Nathan Beckord

Nathan is CEO of Foundersuite.com, which makes software for raising capital and managing investors.

Pitching VCs? Use This Reverse Psychology Trick To Get Funded

You’re planning a big adventure — skydiving or swimming with the sharks, for example — you’ve probably got the details mapped out.
Except for one — the life insurance. Are you covered in the unlikely event that your big adventure goes wrong?
That’s where Matt Randall, previously of Twyla, and co-founder Maria Miller, an insurance executive, saw an opportunity.
Their company, Spot, offers instantaneous short-term life insurance coverage starting at $7 per day.
“Imagine Red Bull or GoPro created an insurance company,” Matt says, describing Spot.
Spot positions itself as a new insurance company for the “adventurous spirit,” covering things like mountain biking, snow skiing, taking your kid to the trampoline park, and even bachelor and bachelorette parties (at least, the really crazy ones).
“We cover pretty much anything and everything. We even cover lawnmower racing, which I think is hilarious. I don’t even really know what it is, but I look forward to doing it,” Matt says.
When we spoke, Spot had raised almost $6 million and Matt shared the in’s and out’s of his fundraising journey. Based on our conversation, here are five takeaways for fundraising success.

1. Stay in the driver’s seat: Angels before VCs

Matt was very deliberate about doing an angel round before a seed round.
“We decided to structure a convertible security,” Matt says of his and co-founder Maria’s strategy. They knew they’d be giving away about the same amount of equity compared with working with VCs, “but it was going to be in tiny little slivers to multiple, different people,” he says.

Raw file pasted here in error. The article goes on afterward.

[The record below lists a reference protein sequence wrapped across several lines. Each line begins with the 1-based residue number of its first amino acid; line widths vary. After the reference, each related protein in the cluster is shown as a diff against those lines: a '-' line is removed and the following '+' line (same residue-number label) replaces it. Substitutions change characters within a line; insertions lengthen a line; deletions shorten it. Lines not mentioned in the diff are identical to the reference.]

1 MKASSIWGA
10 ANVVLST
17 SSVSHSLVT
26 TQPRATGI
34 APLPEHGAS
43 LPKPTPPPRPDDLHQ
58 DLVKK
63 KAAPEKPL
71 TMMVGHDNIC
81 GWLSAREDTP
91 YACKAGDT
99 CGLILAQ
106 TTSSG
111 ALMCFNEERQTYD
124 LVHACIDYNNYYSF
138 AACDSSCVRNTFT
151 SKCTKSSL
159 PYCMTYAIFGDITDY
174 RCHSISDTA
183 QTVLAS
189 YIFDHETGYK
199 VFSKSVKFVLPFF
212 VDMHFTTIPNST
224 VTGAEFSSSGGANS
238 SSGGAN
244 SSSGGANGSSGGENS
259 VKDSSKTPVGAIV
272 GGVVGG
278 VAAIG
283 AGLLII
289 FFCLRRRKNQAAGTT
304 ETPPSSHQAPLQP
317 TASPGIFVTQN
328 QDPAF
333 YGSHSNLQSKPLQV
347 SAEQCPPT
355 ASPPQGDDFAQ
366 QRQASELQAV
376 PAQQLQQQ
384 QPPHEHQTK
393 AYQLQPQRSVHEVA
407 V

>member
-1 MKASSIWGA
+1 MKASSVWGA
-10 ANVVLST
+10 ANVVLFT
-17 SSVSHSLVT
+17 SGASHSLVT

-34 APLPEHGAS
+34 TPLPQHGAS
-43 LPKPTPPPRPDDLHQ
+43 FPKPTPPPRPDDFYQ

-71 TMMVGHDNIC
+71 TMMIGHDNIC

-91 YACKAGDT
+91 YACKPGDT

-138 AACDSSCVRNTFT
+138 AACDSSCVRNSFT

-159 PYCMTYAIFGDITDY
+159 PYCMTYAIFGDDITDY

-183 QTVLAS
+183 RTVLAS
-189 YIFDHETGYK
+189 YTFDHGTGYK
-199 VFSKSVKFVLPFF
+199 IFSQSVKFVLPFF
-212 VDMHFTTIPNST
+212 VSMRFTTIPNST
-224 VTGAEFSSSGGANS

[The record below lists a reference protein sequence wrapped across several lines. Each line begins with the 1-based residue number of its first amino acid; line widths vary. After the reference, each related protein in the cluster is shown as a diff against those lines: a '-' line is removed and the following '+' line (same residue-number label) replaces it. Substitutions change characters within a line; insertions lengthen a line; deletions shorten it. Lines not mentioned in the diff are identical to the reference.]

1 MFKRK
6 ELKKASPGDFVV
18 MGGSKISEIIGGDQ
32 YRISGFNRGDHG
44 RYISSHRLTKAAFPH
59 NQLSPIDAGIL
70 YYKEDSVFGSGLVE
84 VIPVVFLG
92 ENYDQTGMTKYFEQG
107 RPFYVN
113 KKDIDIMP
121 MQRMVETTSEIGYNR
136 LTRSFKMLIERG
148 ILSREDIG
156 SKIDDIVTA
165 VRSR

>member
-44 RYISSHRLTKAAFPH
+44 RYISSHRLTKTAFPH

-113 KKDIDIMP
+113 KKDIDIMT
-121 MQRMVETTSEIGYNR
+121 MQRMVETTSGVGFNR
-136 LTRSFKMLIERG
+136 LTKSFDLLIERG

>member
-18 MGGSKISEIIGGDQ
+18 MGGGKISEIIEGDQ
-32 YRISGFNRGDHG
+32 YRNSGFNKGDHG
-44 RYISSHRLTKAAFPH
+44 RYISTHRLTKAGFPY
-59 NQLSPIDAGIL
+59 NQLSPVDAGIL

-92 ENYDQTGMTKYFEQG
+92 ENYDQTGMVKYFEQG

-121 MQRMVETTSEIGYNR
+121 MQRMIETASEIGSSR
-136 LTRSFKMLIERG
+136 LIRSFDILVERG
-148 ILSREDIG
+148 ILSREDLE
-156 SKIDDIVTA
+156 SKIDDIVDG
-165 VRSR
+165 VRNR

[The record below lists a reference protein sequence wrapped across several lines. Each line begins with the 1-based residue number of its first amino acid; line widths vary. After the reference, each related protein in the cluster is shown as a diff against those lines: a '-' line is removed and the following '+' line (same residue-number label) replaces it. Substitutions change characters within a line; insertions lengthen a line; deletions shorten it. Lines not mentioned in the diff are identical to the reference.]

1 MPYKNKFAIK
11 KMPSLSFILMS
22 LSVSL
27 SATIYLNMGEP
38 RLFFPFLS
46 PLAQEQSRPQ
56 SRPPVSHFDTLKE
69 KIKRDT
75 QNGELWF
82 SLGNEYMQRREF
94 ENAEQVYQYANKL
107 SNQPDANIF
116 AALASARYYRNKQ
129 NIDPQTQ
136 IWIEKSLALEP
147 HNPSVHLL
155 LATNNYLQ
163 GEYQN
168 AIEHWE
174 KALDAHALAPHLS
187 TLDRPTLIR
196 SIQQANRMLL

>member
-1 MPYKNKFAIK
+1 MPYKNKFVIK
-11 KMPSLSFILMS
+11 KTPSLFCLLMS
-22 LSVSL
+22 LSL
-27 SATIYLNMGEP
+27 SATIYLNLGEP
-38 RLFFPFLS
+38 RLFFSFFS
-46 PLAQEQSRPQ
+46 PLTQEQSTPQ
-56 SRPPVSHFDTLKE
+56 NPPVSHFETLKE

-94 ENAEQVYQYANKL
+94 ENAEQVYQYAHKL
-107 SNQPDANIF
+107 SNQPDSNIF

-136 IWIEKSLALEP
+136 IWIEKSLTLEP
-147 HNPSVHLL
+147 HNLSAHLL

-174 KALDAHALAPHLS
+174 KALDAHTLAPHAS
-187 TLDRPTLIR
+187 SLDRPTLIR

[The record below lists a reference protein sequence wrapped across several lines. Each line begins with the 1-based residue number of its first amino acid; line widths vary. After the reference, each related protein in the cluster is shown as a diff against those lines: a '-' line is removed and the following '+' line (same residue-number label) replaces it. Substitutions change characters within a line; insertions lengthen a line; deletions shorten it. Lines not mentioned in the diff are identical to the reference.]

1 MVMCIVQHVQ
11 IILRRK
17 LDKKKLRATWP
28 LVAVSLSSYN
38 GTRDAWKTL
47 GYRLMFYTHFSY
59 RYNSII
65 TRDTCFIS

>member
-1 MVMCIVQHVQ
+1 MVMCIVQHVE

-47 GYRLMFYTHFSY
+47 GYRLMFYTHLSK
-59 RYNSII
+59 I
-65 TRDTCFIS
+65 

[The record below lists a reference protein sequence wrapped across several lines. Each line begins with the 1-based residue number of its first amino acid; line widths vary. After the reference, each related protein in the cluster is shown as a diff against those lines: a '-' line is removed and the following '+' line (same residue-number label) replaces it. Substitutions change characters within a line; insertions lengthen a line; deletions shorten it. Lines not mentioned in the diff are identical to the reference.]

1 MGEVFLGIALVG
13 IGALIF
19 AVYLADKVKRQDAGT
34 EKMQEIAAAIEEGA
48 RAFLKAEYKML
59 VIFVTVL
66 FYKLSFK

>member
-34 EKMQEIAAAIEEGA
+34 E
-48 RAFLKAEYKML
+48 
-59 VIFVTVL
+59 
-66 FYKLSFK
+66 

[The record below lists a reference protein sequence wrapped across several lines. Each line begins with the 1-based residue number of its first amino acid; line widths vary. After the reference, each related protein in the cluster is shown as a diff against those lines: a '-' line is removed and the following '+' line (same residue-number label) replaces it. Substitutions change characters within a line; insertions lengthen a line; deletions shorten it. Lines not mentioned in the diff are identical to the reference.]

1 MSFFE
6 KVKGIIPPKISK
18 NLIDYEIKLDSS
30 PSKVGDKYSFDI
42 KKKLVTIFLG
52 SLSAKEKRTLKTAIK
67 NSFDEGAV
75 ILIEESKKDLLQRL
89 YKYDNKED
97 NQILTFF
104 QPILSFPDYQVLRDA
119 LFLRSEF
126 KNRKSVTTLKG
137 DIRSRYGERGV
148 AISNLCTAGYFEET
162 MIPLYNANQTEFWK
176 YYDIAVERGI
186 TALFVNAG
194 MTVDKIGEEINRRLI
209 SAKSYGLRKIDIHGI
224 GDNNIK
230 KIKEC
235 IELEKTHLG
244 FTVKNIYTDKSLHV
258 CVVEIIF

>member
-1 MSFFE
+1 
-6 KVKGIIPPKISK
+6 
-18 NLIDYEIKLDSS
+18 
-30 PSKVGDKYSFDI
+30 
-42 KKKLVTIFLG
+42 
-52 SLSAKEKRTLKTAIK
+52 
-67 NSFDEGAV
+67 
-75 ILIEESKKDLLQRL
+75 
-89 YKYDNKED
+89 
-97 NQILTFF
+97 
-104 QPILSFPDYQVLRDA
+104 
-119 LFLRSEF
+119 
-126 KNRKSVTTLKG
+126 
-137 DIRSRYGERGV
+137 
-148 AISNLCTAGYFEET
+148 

In his view, adding VCs early on is like bringing in another co-founder. “While you’re still understanding the business … you just put a gigantic whale on your cap table that now has a big say in your business.”
Working with angel investors instead would ensure that Matt and his co-founder retained “major control over the whole entire thing,” he says. “We could select the type of investors we wanted to go after that would help us scale the company.”
When it came time for the seed round, they went with the relatively small Austin-based Silverton Partners — even though the round was oversubscribed and some larger firms from Silicon Valley had thrown their hats in the ring.
Matt’s thinking was that you can always go back to a big firm for “a much larger check” down the road. A smaller firm might not be an option once you get into larger rounds of funding, which is why they chose Silverton to lead the round.

2. Pitch the vision over numbers

Matt shares a tip from one of his startup mentors: “In the early days of pitching, you’re pitching a vision. You’re not pitching the numbers you currently have or anything like that.”
For example, in his fundraising decks, Matt says he focuses on the storytelling and describing why the company will succeed. He doesn’t even include revenue numbers.
“You’ve got to use a little Barnum & Bailey and a little smoke behind the mirrors,” he says.